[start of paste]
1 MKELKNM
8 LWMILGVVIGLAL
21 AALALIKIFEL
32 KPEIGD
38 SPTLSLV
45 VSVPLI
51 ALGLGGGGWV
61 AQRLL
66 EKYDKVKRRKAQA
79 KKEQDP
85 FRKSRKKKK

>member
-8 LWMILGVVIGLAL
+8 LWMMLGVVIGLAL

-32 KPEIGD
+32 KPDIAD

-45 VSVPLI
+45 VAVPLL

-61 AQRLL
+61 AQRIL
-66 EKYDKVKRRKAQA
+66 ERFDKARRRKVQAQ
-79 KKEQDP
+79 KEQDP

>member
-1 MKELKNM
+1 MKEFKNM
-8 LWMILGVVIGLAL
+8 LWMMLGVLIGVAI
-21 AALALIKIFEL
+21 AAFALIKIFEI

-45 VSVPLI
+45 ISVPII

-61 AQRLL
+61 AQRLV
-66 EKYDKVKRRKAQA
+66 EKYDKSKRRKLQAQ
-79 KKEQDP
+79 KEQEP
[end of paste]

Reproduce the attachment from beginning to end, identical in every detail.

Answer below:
1 MKELKNM
8 LWMILGVVIGLAL
21 AALALIKIFEL
32 KPEIGD
38 SPTLSLV
45 VSVPLI
51 ALGLGGGGWV
61 AQRLL
66 EKYDKVKRRKAQA
79 KKEQDP
85 FRKSRKKKK

>member
-8 LWMILGVVIGLAL
+8 LWMMLGVVIGLAL

-32 KPEIGD
+32 KPDIAD

-45 VSVPLI
+45 VAVPLL

-61 AQRLL
+61 AQRIL
-66 EKYDKVKRRKAQA
+66 ERFDKARRRKVQAQ
-79 KKEQDP
+79 KEQDP

>member
-1 MKELKNM
+1 MKEFKNM
-8 LWMILGVVIGLAL
+8 LWMMLGVLIGVAI
-21 AALALIKIFEL
+21 AAFALIKIFEI

-45 VSVPLI
+45 ISVPII

-61 AQRLL
+61 AQRLV
-66 EKYDKVKRRKAQA
+66 EKYDKSKRRKLQAQ
-79 KKEQDP
+79 KEQEP